For many singers, the need to adjust amplification upwards is the issue. For me, it has always been the opposite. I had been taught musical theater and classical as my basics for 10 years as an alto, which left me as a voice that came with its own speaker. For me, finding the “right mic” has always been a reversed process. Because I am able to project to a wide range without a mic, my struggle would always be finding a mic that had a strong compressor. A compressor regulates the highest and lowest volumes on the vocal range. The mics that had this feature were usually the most expensive, because they required more work in the making of the mic itself. Due to this expense, many venues didn’t have a compressor mic available, which gave me the opportunity to learn how to be my own compressor and learn the limits and infinities that so many of these microphones held. Aside from the actual build and capabilities of a microphone, the mic itself has given me so much that I have not thought to look at until now.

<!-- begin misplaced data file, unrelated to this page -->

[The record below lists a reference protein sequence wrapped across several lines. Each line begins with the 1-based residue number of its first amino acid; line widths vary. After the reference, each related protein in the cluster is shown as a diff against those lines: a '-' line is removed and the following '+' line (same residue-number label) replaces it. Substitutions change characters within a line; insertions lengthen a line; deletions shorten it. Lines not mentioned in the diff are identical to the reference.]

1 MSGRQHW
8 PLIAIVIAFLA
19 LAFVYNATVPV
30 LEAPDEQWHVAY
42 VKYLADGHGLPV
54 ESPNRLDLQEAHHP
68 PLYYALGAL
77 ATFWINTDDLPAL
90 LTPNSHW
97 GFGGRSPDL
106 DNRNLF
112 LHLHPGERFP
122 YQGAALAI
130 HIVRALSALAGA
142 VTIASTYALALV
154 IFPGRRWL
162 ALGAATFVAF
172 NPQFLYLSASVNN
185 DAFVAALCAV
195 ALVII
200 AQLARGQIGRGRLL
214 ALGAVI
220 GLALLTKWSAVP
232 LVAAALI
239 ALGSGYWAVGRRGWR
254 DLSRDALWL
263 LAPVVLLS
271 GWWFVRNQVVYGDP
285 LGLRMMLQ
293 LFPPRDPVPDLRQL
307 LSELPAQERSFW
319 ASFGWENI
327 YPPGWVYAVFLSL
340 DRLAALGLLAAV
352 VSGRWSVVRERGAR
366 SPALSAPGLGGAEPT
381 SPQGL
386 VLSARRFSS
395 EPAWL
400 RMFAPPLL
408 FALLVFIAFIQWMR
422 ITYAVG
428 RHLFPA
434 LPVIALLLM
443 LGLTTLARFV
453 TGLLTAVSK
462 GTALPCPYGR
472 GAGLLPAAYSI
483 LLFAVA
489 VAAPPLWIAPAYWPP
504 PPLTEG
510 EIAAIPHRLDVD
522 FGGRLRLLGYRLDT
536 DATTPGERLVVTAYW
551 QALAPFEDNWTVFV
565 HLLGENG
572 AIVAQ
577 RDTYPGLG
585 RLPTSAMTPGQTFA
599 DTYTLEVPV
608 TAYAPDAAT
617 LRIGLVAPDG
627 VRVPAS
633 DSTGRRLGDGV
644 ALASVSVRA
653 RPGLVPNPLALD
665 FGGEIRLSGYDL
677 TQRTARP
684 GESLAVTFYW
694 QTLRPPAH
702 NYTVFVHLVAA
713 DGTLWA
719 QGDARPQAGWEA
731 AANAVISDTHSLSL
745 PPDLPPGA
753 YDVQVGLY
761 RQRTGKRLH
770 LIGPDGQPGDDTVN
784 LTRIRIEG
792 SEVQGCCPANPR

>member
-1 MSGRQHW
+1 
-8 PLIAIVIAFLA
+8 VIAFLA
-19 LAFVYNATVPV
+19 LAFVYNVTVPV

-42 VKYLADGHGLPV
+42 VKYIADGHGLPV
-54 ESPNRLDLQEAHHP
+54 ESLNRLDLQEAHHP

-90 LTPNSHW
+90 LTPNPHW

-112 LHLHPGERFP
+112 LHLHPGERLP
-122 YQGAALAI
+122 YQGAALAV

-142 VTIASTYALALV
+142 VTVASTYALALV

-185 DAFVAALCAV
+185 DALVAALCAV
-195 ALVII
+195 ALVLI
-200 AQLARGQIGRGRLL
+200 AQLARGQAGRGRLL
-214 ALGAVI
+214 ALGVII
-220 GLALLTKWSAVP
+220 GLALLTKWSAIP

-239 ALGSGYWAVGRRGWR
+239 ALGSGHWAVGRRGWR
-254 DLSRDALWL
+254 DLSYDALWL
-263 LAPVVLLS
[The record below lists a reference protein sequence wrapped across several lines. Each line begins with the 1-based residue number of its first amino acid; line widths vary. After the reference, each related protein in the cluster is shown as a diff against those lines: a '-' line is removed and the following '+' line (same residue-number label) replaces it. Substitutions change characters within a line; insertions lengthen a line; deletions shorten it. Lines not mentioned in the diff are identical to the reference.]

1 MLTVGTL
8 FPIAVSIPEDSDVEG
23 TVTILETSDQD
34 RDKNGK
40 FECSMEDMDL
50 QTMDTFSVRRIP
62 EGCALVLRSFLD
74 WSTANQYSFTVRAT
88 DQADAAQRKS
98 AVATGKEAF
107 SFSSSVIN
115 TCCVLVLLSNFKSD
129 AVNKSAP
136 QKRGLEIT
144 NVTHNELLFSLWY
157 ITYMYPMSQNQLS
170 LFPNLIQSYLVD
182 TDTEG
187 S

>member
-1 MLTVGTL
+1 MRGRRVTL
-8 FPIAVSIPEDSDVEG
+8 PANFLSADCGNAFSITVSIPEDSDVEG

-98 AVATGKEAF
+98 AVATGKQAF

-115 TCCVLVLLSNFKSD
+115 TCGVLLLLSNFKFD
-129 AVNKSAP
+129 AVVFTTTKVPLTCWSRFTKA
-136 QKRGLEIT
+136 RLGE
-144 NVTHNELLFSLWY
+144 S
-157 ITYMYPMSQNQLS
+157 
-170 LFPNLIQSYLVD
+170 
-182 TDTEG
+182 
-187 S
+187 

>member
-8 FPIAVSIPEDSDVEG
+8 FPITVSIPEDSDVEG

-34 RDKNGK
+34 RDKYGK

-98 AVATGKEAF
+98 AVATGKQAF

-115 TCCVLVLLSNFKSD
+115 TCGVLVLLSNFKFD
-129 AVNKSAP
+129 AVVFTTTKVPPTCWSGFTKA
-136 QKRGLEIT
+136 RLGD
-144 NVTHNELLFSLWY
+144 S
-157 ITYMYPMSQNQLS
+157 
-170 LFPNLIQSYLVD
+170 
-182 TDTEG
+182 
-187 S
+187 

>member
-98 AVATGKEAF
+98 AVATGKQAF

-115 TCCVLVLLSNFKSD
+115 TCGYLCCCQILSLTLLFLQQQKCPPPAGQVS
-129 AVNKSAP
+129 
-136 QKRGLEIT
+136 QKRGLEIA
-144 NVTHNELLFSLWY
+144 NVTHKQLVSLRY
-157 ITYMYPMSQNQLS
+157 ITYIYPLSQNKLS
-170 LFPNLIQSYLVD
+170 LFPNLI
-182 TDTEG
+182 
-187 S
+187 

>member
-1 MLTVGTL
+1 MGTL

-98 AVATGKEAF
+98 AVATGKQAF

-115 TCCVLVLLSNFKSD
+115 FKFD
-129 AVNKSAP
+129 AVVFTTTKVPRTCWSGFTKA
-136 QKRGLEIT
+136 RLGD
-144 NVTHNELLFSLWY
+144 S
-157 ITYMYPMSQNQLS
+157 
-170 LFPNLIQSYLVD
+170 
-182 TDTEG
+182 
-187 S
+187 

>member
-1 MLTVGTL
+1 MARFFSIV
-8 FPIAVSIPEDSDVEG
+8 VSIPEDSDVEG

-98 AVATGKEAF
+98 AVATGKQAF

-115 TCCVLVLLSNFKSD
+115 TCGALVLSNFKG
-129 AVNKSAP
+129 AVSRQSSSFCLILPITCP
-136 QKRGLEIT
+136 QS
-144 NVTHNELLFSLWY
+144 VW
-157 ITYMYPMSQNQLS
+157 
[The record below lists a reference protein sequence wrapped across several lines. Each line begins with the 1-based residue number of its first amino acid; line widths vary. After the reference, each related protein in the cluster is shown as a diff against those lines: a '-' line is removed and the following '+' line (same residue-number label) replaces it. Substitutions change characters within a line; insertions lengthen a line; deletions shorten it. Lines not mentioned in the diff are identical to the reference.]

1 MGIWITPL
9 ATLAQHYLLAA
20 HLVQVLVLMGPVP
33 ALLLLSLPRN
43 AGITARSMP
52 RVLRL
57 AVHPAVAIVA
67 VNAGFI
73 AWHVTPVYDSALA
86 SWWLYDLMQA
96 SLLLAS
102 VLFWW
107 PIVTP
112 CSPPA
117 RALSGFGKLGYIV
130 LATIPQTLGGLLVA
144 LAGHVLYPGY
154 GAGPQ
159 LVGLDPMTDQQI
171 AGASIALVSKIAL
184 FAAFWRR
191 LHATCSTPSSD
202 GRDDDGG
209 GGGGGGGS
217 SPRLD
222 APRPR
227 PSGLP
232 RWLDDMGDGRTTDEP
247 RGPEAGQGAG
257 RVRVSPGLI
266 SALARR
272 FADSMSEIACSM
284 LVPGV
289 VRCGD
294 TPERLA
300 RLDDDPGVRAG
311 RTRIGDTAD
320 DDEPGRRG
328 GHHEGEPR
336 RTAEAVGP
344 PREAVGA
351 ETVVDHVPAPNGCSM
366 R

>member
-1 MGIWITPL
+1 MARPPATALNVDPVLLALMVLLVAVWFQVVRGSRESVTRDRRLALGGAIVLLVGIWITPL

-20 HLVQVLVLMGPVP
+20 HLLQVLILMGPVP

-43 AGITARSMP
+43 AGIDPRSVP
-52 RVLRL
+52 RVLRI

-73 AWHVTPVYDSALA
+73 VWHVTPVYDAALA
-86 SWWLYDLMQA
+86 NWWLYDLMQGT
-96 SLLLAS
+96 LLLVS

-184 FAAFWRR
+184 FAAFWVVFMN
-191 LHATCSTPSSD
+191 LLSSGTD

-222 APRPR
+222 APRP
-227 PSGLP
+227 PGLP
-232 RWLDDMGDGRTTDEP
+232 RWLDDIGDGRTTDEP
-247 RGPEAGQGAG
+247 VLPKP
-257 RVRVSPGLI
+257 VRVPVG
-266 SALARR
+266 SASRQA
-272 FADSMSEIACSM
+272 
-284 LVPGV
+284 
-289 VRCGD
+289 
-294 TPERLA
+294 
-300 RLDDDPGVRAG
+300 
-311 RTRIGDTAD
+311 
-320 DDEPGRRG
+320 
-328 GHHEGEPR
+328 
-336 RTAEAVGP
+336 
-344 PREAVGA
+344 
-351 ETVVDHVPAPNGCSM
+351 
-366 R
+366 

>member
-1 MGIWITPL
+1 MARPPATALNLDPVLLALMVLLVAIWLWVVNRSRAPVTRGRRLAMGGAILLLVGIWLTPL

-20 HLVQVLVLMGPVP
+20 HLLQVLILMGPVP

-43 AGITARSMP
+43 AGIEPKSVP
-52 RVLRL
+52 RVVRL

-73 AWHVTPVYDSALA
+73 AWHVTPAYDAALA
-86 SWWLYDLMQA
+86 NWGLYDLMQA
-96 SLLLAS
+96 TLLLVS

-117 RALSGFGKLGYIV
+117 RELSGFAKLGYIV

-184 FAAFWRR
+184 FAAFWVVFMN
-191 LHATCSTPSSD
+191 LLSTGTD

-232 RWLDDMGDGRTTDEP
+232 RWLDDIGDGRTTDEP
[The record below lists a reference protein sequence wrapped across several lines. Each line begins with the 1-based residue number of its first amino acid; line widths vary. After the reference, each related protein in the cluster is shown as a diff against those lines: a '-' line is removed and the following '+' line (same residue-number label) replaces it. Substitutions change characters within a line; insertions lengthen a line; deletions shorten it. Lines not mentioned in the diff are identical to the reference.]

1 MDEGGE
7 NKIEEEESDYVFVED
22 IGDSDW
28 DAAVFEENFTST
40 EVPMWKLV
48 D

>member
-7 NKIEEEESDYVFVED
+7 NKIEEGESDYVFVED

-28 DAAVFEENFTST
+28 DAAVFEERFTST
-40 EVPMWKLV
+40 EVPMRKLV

Being a musically involved child who moved around from city to city every couple years, I learned that the microphone would become my new best friend. When I would shy away from student activities and clubs in elementary, I would make sure to participate in the talent show so that I could let people hear my voice through my mic. In high school I took part in all the musical events I could get my hands on. The microphone that others dreaded to speak into, became an extension of my arm. Even if I wasn’t loud in the classroom or on the playground, I could project my emotions and voice through this device that could grasp the attention of hundreds at once. The microphone gave me strength. The microphone gave me an inexplicable joy of attention I hadn’t craved before. The microphone gave me thirteen years of authority spanning the length of a vocal acrobatic.